A few months ago I heard from some folks in Southeast Alaska concerning their theories about “What Happened in Craig.” At least three of the folks who contacted me thought the drug angle is still germane. There is no question that there were smugglers who brought drugs into Alaska by boat. I have written before about an Anchorage fishing boat skipper who was murdered — along with his wife — over a cocaine dispute.
So it was no surprise that one informant wrote: “I believe drugs were a giant factor in the crime.”
Smugglers in Alaska
I have to admit, some of these theories are tantalizing. Take this one about drug smugglers on Steamboat Bay on Noyes Island. Noyes Island is an outer island, only about 25 nautical miles from Craig. In seafaring terms, that’s a short hop.
The story goes like this:
Back in the early eighties where was a pot-grow on the island. A large one. The lure of Noyes Island at that point was that it was — and still is — largely uninhabited. Long ago, there was a fish cannery there. But when Alaska became a state, fish traps were abolished. That took a huge bite out of the cannery business, and the cannery shut down.
Isolated & Remote
But, according to my informant, the remote site, plus the existing cannery infrastructure, allowed all manner of boats to come and go at will. Boats operated by smugglers. Some of them fishermen by trade. Their boats brought more than fish. There were boats moving marijuana. Boats reportedly moving heroin in from Asia. And, some heard, there was cocaine moving through there too.
And guess what else? It’s a straight shot to Craig. And in Craig there were thousands of potential buyers. Fishermen flush with cash. Young fishermen in the throes of free flowing cash and the things it can procure. Like drugs. What’s the old saying? Work hard and party harder?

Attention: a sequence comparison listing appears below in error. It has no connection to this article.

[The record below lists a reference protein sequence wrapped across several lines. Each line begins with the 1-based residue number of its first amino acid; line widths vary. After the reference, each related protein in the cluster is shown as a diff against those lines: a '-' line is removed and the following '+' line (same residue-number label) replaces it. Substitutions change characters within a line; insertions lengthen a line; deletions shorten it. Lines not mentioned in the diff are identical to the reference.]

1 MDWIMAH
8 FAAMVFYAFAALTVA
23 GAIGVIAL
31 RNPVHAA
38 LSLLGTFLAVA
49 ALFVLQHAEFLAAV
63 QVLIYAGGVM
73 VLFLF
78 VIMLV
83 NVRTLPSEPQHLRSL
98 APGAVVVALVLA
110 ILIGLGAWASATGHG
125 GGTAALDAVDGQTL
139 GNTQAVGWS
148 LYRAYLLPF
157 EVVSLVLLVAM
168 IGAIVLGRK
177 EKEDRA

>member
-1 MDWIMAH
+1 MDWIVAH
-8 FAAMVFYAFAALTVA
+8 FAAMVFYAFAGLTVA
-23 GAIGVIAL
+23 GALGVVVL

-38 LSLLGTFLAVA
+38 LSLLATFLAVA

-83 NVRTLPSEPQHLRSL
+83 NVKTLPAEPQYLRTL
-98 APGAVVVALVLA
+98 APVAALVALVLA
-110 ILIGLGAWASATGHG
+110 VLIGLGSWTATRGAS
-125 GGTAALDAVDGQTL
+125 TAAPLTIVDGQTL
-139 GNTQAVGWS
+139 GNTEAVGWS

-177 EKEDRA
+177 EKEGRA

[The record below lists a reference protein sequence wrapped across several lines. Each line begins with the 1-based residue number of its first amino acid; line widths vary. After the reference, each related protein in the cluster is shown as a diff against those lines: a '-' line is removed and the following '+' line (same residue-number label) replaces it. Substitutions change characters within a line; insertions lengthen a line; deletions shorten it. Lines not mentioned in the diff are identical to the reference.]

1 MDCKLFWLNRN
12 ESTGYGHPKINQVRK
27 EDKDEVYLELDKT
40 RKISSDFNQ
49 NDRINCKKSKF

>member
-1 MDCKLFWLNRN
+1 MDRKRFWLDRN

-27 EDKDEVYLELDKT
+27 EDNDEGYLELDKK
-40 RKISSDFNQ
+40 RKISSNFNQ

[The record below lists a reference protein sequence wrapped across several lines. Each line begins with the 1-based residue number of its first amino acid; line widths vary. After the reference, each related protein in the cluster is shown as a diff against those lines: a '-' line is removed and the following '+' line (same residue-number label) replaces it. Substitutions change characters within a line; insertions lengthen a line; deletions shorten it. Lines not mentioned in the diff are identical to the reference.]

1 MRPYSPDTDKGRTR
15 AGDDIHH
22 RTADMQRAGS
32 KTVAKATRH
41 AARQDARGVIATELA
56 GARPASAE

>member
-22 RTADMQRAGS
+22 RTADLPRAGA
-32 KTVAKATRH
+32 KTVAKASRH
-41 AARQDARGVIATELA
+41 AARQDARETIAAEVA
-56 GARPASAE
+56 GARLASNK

There are hints, too, of the subculture that could sustain this enterprise. Here’s my informant again:
Craig’s A Mess
“The town of Craig was a mess and the neighboring town of Klawock was worse. Drugs were rampant and not just amongst the commercial fishing industry. So was chronic alcoholism. And the local police depts were seriously inept. But in their defense, they really never dealt with such a catastrophic crime before.”
The leap, then, is from drug smuggler to dead drug smuggler. As always, the theories depend on some notion of double-cross or unpaid debt, with the drug dealers sending a message with the killings. This is where I always get stuck. Oh well, never mind.
As I said above, I heard from several informants. I’ll share additional stories from these informants soon.
Excerpts from the unpublished original manuscript, “Sailor Take Warning,” by Leland E. Hale. That manuscript, started in 1992 and based on court records from the Alaska State Archive, served as the basis for “What Happened in Craig.”
Copyright Leland E. Hale (2021). All rights reserved.